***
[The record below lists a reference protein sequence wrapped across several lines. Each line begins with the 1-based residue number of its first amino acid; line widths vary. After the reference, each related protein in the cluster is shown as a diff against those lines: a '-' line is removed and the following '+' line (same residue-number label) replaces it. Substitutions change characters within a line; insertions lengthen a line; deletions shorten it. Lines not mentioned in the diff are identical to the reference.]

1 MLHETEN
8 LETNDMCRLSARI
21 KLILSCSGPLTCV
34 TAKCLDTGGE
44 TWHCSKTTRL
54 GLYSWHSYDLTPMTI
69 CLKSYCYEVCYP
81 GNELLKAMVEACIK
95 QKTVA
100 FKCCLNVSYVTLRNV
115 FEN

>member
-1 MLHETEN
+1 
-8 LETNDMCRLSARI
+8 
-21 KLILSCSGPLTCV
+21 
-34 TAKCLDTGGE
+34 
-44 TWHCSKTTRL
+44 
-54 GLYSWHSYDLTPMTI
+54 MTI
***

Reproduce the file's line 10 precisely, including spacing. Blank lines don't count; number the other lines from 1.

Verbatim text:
95 QKTVA